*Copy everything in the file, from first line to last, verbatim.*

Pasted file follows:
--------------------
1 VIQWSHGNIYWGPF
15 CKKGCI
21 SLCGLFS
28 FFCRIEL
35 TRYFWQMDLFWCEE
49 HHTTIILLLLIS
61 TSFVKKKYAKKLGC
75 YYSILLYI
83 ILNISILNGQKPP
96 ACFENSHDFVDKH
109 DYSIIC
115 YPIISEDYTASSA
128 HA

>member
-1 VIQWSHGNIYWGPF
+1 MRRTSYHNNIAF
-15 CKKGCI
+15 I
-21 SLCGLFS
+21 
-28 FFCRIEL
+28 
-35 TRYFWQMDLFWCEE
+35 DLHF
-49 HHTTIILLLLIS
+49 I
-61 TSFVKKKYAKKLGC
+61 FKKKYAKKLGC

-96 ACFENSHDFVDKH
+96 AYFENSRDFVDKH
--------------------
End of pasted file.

1 VIQWSHGNIYWGPF
15 CKKGCI
21 SLCGLFS
28 FFCRIEL
35 TRYFWQMDLFWCEE
49 HHTTIILLLLIS
61 TSFVKKKYAKKLGC
75 YYSILLYI
83 ILNISILNGQKPP
96 ACFENSHDFVDKH
109 DYSIIC
115 YPIISEDYTASSA
128 HA

>member
-1 VIQWSHGNIYWGPF
+1 MRRTSYHNNIAF
-15 CKKGCI
+15 I
-21 SLCGLFS
+21 
-28 FFCRIEL
+28 
-35 TRYFWQMDLFWCEE
+35 DLHF
-49 HHTTIILLLLIS
+49 I
-61 TSFVKKKYAKKLGC
+61 FKKKYAKKLGC

-96 ACFENSHDFVDKH
+96 AYFENSRDFVDKH